This summer, I had to say goodbye to two of my favorite graphic novel series (aside from Marvel’s Secret Wars, which I’m still trying to process) “Fables” by Bill Willingham & Mark Buckingham and “The Unwritten” by Mike Carey and Peter Gross. I discovered both series in the middle of their publication. Happily, I had a several volumes already published to get me started until I began the grueling wait for new installments.
(Since this post is talking about an entire series, there may be spoilers. Look out for Hawkeye* – he’ll let you know.)
Part 1: Fables
The first TP (trade paperback) of Vertigo’s Fables, “Legends in Exile” was published in 2002, and began with the murder of Rose Red, Snow White’s sister. We learn that the characters in classic fairy and folk tales are alive and (mostly) well and living in exile from their magical homelands, having been driven out by the malevolent “Adversary.” Now, they live in our world (the “mundy” as in “mundane”) using magic to protect their fantastical origins. Now, Old King Cole is the mayor of Fabletown, Snow White is the capable Operations Director and The Big Bad Wolf (or Bigby, as he is called in his human form) is the head of security. Those who do not have human form live on The Farm, mostly free to do what they please. We meet many, many other fairy tale characters through the series, with most carrying some semblance of their personalities we know from the story books. But, as we learn, they are far more complex than we mundies know them.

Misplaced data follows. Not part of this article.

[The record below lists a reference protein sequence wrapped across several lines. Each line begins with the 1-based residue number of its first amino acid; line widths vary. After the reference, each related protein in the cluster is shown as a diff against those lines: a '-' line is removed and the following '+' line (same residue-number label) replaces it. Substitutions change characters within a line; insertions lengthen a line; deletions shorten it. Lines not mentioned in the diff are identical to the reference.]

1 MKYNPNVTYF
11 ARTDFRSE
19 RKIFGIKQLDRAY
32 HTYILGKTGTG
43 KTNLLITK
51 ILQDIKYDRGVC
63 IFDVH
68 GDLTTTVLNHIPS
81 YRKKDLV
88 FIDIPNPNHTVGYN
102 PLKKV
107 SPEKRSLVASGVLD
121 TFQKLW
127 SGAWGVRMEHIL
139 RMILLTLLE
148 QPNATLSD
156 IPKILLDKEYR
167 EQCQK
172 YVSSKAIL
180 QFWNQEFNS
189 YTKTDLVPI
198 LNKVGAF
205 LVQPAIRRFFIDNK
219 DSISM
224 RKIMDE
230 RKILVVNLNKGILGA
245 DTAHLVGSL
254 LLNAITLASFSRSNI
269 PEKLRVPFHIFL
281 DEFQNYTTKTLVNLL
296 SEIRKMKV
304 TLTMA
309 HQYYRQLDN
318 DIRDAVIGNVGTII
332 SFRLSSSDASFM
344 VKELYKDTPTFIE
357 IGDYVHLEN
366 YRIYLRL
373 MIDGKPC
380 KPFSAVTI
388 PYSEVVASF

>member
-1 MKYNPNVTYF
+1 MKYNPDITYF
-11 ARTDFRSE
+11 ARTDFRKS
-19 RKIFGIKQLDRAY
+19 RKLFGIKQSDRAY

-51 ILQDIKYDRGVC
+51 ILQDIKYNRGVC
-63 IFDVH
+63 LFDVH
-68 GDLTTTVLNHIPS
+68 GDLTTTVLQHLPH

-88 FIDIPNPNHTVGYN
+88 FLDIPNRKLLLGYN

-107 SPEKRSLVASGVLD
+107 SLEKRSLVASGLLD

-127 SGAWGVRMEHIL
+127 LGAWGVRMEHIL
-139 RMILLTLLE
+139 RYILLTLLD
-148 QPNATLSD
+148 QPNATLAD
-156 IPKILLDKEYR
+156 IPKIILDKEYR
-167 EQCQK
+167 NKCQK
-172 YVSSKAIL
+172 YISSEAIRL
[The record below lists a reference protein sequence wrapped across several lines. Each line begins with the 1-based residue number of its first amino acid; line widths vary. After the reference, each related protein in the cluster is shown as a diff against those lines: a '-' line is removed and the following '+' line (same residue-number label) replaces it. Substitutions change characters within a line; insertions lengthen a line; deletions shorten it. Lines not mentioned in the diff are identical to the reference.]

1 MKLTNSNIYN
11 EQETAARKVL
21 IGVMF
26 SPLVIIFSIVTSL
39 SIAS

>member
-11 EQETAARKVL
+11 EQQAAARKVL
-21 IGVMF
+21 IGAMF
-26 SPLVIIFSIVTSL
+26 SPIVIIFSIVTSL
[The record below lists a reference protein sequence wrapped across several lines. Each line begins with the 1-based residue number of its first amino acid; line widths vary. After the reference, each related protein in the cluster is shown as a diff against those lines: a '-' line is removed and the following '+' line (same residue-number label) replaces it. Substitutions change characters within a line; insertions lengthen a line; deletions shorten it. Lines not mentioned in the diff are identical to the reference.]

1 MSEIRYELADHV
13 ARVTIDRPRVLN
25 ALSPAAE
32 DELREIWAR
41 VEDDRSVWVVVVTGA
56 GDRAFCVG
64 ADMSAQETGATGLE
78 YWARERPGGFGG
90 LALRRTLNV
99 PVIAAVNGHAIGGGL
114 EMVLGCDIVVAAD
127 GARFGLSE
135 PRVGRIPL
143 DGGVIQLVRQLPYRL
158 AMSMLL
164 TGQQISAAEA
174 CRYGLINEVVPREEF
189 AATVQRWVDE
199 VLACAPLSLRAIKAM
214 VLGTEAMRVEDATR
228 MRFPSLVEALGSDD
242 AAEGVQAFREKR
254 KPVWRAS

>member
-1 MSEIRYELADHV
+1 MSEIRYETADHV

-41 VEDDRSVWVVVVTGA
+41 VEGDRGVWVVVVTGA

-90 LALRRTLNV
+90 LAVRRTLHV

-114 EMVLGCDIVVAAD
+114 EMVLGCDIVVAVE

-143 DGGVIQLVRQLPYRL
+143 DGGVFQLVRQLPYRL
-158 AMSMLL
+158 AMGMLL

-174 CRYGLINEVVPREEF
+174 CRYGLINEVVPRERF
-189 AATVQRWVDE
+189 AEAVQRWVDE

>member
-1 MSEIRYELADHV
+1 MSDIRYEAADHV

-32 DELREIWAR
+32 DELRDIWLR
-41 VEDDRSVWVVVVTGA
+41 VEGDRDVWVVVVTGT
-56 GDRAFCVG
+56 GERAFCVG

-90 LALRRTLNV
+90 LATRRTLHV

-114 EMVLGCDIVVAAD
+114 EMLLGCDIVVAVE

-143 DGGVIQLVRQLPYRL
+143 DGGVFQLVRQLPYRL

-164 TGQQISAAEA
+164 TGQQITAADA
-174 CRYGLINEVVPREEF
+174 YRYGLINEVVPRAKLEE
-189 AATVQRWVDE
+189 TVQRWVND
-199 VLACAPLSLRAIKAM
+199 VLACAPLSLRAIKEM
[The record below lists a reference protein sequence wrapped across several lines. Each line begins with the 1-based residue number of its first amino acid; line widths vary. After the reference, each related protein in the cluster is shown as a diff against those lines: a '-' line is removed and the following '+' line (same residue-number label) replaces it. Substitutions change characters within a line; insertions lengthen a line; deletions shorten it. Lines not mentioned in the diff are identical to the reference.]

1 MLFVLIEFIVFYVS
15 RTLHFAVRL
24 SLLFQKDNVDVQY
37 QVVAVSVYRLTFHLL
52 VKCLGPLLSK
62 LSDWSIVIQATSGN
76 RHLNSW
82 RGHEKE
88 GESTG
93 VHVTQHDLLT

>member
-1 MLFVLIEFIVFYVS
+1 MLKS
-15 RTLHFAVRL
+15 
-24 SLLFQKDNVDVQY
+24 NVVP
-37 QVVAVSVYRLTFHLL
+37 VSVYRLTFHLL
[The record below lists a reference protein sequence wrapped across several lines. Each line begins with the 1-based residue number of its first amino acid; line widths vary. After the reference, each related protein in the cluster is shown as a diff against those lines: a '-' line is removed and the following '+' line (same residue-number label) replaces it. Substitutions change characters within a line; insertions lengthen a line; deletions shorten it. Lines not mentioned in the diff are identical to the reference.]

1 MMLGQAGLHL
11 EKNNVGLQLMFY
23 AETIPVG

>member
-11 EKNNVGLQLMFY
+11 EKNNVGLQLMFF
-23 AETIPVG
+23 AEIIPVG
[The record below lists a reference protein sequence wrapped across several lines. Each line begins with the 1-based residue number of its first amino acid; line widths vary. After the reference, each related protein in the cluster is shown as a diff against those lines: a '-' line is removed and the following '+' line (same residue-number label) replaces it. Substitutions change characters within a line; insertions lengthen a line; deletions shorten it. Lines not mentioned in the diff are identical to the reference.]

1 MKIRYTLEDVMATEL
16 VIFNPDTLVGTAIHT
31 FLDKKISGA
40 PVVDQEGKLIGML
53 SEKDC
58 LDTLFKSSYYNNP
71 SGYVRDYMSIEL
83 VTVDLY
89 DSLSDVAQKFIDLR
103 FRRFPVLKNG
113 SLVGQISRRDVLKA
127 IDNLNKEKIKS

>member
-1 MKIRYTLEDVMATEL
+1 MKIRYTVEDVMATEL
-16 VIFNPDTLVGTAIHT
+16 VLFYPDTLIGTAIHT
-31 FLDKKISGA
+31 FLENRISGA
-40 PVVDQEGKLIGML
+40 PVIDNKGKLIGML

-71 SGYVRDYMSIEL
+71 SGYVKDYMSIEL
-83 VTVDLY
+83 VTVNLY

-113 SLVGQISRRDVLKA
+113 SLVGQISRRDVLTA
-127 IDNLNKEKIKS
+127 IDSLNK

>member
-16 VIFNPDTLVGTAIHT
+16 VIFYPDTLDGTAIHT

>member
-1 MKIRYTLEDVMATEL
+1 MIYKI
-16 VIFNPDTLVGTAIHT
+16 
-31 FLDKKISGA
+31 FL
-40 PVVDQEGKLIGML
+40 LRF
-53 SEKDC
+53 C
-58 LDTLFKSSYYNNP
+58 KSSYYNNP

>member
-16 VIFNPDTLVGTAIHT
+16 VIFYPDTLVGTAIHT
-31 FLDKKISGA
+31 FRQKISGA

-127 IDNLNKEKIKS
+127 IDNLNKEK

The first plot arc follows the resistance of and eventual all-out battle against The Adversary to regain the Homelands. Smaller plots are intertwined, introducing us to the motivations, conflicts and loves of the Fables. New and deadlier threats rise, war ensues and families are made (and broken). With such a rich source of characters, Willingham takes many liberties developing their personalities. Heroes are cads, cowards prove themselves to be kings and unlikely romance blossoms.
Issues #1-75 (volumes cover the first story arc of the war against The Adversary. There are also spin-offs and diversionary stories that focus on characters like Jack (of Jack and the Beanstalk, who ends up getting his own comic “Jack of Fables”), Cinderella and the Frog Prince among many others. Some of these stories serve as good character development, other are complete stories. On the whole, most are entertaining, but as the series went on, I found myself skipping entire sections and skimming the rest.